WINSTON-SALEM, N.C. -- Researchers at Wake Forest University Baptist Medical Center are the first in the world to report success using magnetic resonance imaging (MRI) to view the heart during vigorous beating and to diagnose blocked arteries based on an abnormal pumping motion.
The new test was made possible by speeding up the MRI scanner and creating new software that allows for imaging that is very close to "real-time." Doctors can see heart movement within seconds after it happens. Previously, it took an average of five minutes to see the images.
The researchers say this is an important step toward using MRI as a screening and diagnostic tool for heart disease.
"A lot of new doors have been opened with this technology," said Greg Hundley, M.D., assistant professor of cardiology and radiology and leader of the Medical Center's MRI research team.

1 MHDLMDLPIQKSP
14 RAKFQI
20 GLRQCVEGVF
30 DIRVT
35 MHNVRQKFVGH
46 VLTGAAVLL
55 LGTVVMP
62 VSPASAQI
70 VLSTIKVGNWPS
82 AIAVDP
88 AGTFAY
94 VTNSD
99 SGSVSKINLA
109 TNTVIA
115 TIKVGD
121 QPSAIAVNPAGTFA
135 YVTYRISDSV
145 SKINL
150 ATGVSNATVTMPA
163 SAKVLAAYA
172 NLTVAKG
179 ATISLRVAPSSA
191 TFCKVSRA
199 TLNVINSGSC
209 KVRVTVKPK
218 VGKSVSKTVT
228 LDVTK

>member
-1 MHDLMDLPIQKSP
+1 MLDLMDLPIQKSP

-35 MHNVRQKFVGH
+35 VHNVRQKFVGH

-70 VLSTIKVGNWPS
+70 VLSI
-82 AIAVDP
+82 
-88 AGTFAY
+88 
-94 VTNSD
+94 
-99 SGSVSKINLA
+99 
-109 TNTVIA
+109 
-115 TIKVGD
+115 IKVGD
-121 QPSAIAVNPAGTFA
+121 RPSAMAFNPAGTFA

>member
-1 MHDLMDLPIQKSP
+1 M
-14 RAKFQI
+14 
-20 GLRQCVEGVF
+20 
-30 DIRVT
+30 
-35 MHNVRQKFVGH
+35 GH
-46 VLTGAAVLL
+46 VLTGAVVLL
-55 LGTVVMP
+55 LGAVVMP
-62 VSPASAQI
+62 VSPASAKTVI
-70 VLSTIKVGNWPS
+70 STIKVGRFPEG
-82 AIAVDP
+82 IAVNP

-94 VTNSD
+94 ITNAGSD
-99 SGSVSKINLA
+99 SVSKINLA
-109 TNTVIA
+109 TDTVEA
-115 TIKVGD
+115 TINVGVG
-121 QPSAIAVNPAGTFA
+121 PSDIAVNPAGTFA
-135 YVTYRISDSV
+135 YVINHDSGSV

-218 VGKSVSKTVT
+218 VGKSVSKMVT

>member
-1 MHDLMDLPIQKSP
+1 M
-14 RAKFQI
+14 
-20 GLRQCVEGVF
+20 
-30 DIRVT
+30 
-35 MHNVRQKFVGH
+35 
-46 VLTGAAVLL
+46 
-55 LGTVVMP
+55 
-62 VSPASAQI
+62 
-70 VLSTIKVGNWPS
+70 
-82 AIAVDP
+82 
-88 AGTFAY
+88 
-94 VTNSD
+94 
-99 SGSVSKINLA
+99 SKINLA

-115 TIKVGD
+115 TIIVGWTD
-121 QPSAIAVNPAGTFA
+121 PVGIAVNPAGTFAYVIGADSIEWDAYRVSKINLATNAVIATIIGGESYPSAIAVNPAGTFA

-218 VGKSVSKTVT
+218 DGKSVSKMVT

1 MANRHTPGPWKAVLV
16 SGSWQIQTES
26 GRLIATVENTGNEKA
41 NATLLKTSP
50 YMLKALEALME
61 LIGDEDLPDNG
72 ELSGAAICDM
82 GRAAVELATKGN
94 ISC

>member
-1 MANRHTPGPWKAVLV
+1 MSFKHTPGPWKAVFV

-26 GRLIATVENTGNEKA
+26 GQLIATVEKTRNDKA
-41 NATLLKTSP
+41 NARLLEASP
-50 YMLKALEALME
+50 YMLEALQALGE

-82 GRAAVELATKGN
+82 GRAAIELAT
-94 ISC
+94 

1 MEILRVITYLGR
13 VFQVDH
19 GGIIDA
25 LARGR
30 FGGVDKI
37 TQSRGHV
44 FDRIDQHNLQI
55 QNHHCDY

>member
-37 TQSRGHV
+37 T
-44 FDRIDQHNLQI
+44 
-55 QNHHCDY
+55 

In the current issue of Circulation, a journal of the American Heart Association, the researchers report using the new test as an alternative for patients unable to have an ultrasound test to image the heart. Ultrasound is currently the most common non-invasive test for detecting heart disease. About 10-20 percent of people, however, cannot have the ultrasound test because they are obese or have health conditions, such as emphysema, that interfere with getting a clear image of the heart.
"MRI gives you a non-invasive alternative for people who cannot have an ultrasound, who are often our sickest patients," said Hundley.
More than 350 Medical Center patients have had the MRI test, which researchers said is just as accurate as ultrasound at diagnosing blocked arteries. Patients spend about 35 minutes in the MRI scanner.
Craig Hamilton, Ph.D., assistant professor of radiology, developed the software that allows the researchers to see the heart's action almost immediately.